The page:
But still, I appreciate the official word. That officially only 100% canonical sources are the 5E RPG books, everything else is some degree of maybe. And regardless of even official canon, feel free to toss it all out the window for your home games if you want!
 


Dire Bare

Legend
Huh. This might actually hint that a Dragonlance (or Dark Sun) setting book is on the way, that resets the setting back to the War of the Lance (or pre-Prism novels).
Maybe. The policy certainly gives them the freedom to do so.

I would LOVE a reimagined Dragonlance. I'm pretty cool with a Dark Sun walked back to the original boxed set in metaplot, but not really with changing the setting to any great degree.
 

doctorbadwolf

Heretic of The Seventh Circle
Sorry, I don't understand what we are discussing anymore. I think I will move on. I was just trying to be helpful.
Sorry. I didn't intend to be aggro about it, I just didn't really see the benefit of looking at it that way when I'm talking about not liking the general direction of the game as a whole, not any problem I've had in running the game.
None of that changes by putting them int0 the Great Wheel that the DMG says people can ignore. They still all have their own cosmologies isolated from the Wheel.
Being able to change a thing doesn't make that thing not bad. Or bad. Or anything. It has no effect of any kind on the quality of the thing.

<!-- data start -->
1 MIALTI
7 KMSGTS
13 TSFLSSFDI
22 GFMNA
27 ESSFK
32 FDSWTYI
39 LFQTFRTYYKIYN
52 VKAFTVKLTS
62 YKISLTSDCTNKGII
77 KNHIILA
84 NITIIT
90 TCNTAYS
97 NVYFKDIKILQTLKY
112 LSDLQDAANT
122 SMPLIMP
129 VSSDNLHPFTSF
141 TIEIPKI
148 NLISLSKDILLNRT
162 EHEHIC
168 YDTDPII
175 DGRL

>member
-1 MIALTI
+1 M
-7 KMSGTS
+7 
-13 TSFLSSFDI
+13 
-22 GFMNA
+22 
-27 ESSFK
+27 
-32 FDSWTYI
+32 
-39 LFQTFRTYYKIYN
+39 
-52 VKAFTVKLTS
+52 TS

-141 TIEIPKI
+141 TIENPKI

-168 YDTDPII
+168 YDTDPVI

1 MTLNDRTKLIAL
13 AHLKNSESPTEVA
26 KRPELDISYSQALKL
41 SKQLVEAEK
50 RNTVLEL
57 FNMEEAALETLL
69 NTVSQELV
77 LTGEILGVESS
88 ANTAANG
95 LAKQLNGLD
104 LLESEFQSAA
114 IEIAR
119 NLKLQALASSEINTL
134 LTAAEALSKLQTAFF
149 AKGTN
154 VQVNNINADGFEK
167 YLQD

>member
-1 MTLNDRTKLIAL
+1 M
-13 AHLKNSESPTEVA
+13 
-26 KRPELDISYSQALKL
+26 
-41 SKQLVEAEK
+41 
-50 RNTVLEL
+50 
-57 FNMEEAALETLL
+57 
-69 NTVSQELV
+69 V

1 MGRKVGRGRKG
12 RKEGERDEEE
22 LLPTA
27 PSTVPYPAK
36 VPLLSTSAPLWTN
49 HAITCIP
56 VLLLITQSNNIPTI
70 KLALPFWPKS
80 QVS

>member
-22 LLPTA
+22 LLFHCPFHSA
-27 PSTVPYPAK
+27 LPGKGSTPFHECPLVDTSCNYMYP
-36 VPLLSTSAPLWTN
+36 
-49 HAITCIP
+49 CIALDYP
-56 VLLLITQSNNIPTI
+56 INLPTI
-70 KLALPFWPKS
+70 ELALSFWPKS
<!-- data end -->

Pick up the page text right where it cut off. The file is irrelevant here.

Well hold on here; the DMG leaves folks a framework to use any cosmology you like. It says the Great Wheel is a theoretical construct (the most popular one, but still), and may be incorrect. That lets any DM use whatever cosmology they like, and still be "canon." It still adheres to what the DMG says.
As above, okay, that doesn't make it good lore. It just means I can do whatever i want, which I would be doing even if I loved everything about the direction of DnD's lore and the DMG explicitly asked me not to do so. I generally don't view canon as having any authority of any kind in the context of fan interactions, and the very small authority it does have is whatever the IP holder enforces/can enforce on licensed works using that IP.

I don't view the mechanical rules as actual rules, I certainly don't see lore as rules.
Huh. This might actually hint that a Dragonlance (or Dark Sun) setting book is on the way, that resets the setting back to the War of the Lance (or pre-Prism novels).